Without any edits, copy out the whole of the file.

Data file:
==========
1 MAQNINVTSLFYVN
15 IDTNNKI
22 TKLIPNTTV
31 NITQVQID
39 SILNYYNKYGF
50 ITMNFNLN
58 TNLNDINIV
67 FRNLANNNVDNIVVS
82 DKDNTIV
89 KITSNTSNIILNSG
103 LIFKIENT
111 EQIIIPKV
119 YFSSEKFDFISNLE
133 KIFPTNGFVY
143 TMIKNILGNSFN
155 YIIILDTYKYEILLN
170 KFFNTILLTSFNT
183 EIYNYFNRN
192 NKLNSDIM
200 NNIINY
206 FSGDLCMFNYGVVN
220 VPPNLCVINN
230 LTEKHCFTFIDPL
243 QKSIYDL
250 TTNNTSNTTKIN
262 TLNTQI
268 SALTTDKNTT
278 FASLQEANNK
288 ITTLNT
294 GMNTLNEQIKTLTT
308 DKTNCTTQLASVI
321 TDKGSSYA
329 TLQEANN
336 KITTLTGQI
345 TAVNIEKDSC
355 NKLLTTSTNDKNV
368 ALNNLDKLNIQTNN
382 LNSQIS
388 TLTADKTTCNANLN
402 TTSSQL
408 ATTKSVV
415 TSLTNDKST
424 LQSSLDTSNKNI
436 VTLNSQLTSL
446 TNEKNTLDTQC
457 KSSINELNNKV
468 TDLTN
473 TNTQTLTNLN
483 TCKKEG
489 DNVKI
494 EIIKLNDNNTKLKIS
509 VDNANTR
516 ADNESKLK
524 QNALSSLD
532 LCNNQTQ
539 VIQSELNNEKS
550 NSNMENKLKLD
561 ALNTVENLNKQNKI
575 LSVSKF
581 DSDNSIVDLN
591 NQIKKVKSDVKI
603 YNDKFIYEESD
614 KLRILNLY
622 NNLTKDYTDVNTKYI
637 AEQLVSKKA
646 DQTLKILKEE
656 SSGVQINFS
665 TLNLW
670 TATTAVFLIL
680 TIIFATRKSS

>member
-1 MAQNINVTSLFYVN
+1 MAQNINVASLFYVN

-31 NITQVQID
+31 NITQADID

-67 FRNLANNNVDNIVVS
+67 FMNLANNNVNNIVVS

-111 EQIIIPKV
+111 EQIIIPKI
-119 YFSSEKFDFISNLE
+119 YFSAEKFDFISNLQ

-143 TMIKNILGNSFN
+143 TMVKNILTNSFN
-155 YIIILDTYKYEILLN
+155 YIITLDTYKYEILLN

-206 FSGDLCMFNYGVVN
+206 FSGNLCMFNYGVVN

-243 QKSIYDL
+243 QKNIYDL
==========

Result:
1 MAQNINVTSLFYVN
15 IDTNNKI
22 TKLIPNTTV
31 NITQVQID
39 SILNYYNKYGF
50 ITMNFNLN
58 TNLNDINIV
67 FRNLANNNVDNIVVS
82 DKDNTIV
89 KITSNTSNIILNSG
103 LIFKIENT
111 EQIIIPKV
119 YFSSEKFDFISNLE
133 KIFPTNGFVY
143 TMIKNILGNSFN
155 YIIILDTYKYEILLN
170 KFFNTILLTSFNT
183 EIYNYFNRN
192 NKLNSDIM
200 NNIINY
206 FSGDLCMFNYGVVN
220 VPPNLCVINN
230 LTEKHCFTFIDPL
243 QKSIYDL
250 TTNNTSNTTKIN
262 TLNTQI
268 SALTTDKNTT
278 FASLQEANNK
288 ITTLNT
294 GMNTLNEQIKTLTT
308 DKTNCTTQLASVI
321 TDKGSSYA
329 TLQEANN
336 KITTLTGQI
345 TAVNIEKDSC
355 NKLLTTSTNDKNV
368 ALNNLDKLNIQTNN
382 LNSQIS
388 TLTADKTTCNANLN
402 TTSSQL
408 ATTKSVV
415 TSLTNDKST
424 LQSSLDTSNKNI
436 VTLNSQLTSL
446 TNEKNTLDTQC
457 KSSINELNNKV
468 TDLTN
473 TNTQTLTNLN
483 TCKKEG
489 DNVKI
494 EIIKLNDNNTKLKIS
509 VDNANTR
516 ADNESKLK
524 QNALSSLD
532 LCNNQTQ
539 VIQSELNNEKS
550 NSNMENKLKLD
561 ALNTVENLNKQNKI
575 LSVSKF
581 DSDNSIVDLN
591 NQIKKVKSDVKI
603 YNDKFIYEESD
614 KLRILNLY
622 NNLTKDYTDVNTKYI
637 AEQLVSKKA
646 DQTLKILKEE
656 SSGVQINFS
665 TLNLW
670 TATTAVFLIL
680 TIIFATRKSS

>member
-1 MAQNINVTSLFYVN
+1 MAQNINVASLFYVN

-31 NITQVQID
+31 NITQADID

-67 FRNLANNNVDNIVVS
+67 FMNLANNNVNNIVVS

-111 EQIIIPKV
+111 EQIIIPKI
-119 YFSSEKFDFISNLE
+119 YFSAEKFDFISNLQ

-143 TMIKNILGNSFN
+143 TMVKNILTNSFN
-155 YIIILDTYKYEILLN
+155 YIITLDTYKYEILLN

-206 FSGDLCMFNYGVVN
+206 FSGNLCMFNYGVVN

-243 QKSIYDL
+243 QKNIYDL